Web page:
Similarly here there's a sharp cutoff between light blue and dark blue water, that doesn't appear to be a google maps artefact.

The first one looks like turbulence due to uneven depth as the waves approach the breaker zone. Or just uneven depth in shallow water (how much does the depth very in underwater "dunes" or whatever as you approach the breaker zone?) This is a guess.

The second on looks quite different. A wild guess could be... thermocline? Halocline?
I (x2+y2-1)3-x2y3=0 science.

User avatar
Dibley
Posts: 1346
Joined: Tue Jun 12, 2007 8:00 pm UTC
Location: Napa Valley, California
Contact:

Re: Regions of colour in the coastal sea

Postby Dibley » Sat Apr 12, 2008 6:50 pm UTC

I didn't look at the dates on the posts, and I think I got here through a link in someone's post...

Anyways i'd always assumed that those were just the borders of the currents. They are a bit unnerving, though.

User avatar
Swordfish
Weathermaaaaaaan!
Posts: 954
Joined: Fri Mar 02, 2007 10:39 pm UTC
Location: Philadelphia
Contact:

Re: Regions of colour in the coastal sea

Postby Swordfish » Sat Apr 12, 2008 8:57 pm UTC

The second on looks quite different. A wild guess could be... thermocline? Halocline?


I don't think it could be that, the color change is so close to the shore that the water depth is probably so shallow that it doesn't reach the bottom of the mixed layer yet. And, for the second one, it couldn't be a Halocline, because the picture is of a lake.

This is a bit of a challenge, because if it was the depth, I don't think it would just cut off like that, it would probably fade. My guess is that this is probably due to sediments suspended in the water due to wave activity, but again, that leaves problems for the second picture, since I imagine the wave don't get very large due to it being a lake.
"If I had a nickel for every time I was wrong, I'd be broke." Stephen Colbert

User avatar
SpitValve
Not a mod.
Posts: 5129
Joined: Tue Sep 26, 2006 9:51 am UTC
Location: Lower pork village

Re: Regions of colour in the coastal sea

Postby SpitValve » Sun Apr 13, 2008 1:55 am UTC

I think Lake Taupo gets pretty deep pretty fast, because it's the crater from a volcanic explosion, if that makes any difference.

sdedeo
Posts: 36
Joined: Tue Apr 08, 2008 10:52 pm UTC
Contact:

Re: Regions of colour in the coastal sea

Postby sdedeo » Sun Apr 13, 2008 2:14 am UTC

I wonder if some of this sharpness has to do with a bifurcation of the attractors with subtle changes in the relevant parameter space. You get sharp cutoffs, for example, in the formation of vorticies depending on river speed: below a critical speed, none, above, lots. I've seen the phenomenon before myself, of course. In some cases, it's due to an obviously sharp cut off in the physical structure (e.g., on a beach, where you get a sudden drop), but in other cases, you could get sharp transitions in behavior even if the parameters are changing smoothly.

PS: I was just on the South Island (cycle tour) and it rocked. I miss it already.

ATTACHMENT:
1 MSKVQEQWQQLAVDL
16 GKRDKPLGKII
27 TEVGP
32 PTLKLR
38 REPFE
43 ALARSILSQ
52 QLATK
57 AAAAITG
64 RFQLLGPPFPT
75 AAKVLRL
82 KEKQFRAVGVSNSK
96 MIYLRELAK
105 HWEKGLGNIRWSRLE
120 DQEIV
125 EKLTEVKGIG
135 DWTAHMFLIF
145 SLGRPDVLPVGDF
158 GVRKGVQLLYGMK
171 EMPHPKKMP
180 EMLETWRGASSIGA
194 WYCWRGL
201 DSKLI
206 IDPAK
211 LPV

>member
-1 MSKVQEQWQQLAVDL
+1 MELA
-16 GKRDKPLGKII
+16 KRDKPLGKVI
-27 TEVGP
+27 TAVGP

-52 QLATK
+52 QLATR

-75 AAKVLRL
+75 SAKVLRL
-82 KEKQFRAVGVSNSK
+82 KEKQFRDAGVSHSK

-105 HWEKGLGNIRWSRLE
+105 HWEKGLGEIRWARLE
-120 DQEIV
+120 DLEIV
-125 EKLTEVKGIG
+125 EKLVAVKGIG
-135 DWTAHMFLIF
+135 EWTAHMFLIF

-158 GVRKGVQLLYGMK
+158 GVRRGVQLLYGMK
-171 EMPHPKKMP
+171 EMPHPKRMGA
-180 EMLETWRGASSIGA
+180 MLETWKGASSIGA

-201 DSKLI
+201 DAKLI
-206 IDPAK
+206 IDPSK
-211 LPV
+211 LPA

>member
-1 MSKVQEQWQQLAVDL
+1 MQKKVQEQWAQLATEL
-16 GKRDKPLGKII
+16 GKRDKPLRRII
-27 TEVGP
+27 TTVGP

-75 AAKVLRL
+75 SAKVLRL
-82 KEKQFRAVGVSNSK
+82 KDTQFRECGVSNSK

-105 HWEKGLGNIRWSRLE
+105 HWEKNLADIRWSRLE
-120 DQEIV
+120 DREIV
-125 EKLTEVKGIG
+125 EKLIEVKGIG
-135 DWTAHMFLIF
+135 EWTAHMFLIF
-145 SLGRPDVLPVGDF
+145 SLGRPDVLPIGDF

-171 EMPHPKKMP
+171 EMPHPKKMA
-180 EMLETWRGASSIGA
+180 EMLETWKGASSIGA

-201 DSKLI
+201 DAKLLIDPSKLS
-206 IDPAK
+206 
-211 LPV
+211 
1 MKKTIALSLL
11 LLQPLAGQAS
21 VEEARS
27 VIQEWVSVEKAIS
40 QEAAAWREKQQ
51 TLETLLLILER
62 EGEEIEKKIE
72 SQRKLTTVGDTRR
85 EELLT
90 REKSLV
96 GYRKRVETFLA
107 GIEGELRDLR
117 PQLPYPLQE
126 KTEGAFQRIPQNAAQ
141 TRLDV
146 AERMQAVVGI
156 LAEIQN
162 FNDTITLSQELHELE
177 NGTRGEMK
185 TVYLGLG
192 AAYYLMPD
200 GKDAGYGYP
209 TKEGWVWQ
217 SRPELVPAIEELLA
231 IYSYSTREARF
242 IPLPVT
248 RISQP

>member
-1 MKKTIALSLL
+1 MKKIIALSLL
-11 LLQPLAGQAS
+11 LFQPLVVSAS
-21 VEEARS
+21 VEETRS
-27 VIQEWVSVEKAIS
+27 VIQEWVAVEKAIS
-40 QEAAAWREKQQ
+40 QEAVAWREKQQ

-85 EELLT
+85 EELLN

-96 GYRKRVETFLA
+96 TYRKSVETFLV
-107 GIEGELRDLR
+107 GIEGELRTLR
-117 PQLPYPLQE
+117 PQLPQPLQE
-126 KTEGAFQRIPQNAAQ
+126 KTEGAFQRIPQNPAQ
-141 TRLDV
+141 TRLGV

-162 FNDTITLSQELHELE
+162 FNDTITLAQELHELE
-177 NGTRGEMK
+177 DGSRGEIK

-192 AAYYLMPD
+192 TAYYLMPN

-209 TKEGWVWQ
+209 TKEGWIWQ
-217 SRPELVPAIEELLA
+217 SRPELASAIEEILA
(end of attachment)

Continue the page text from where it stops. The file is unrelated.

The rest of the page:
User avatar
evilbeanfiend
Posts: 2650
Joined: Tue Mar 13, 2007 7:05 am UTC
Location: the old world

Re: Regions of colour in the coastal sea

Postby evilbeanfiend » Mon Apr 14, 2008 12:26 pm UTC

iir c you can get very steep depth changes at the edge of reefs, of course you also get a very steep change in biomass as well there
in ur beanz makin u eveel

User avatar
Velifer
Posts: 1132
Joined: Wed Dec 26, 2007 4:05 pm UTC
Location: 40ºN, 83ºW

Re: Regions of colour in the coastal sea

Postby Velifer » Thu Apr 17, 2008 2:04 pm UTC

Gotta dust off my copy of "Limnology" by Wetzel. Density gradients formed by salinity, temperature, or suspended solids can have very striking effects in large systems. Spin the planet a bit, add some light and heat from a distant source, and all kinds of fun things happen!

In the pictures, I'd guess we're seeing a combination of increased suspended solids in the near-shore breaker zone, decreased depth (not only a transparency issue but also directly related to where the waves begin to break), and some other interesting near-shore effects. The first picture has some great images of suspended material being pulled in the undertow, move a bit to the north and see what looks like a series of small rip currents moving sediment plumes away from shore.

The neat lines and striking beauty here between the darker blue deep water and the lighter water near-shore are from suspended sediments being transported along the shoreline by near-shore currents. I think these are called Keppler waves, but as I said, I need to crack open my old textbooks. This type of water movement (by whatever name) is also responsible for The Onion's "Crypty The Cryptosporidium" mascot, from when these currents effectively transported effluent from a sewage treatment plant right along the shore to the municipal water intake without much mixing at all.

Lake Erie is a great place to study currents: big enough for profound sieche effects, long fetch, shallow on one end, deep on the other, and lots of plankton and sediment to color things.
Time flies like an arrow, fruit flies have nothing to lose but their chains -Marx


Return to “Science”

Who is online

Users browsing this forum: No registered users and 8 guests